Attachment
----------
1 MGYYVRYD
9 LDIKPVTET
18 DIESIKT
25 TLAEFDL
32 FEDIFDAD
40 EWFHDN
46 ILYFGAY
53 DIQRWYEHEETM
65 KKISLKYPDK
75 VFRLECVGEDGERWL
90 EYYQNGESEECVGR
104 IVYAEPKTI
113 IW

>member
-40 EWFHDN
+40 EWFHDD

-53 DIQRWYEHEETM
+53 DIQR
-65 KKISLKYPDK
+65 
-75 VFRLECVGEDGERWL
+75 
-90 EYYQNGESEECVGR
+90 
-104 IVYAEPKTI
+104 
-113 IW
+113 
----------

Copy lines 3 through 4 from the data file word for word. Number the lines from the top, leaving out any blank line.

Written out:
18 DIESIKT
25 TLAEFDL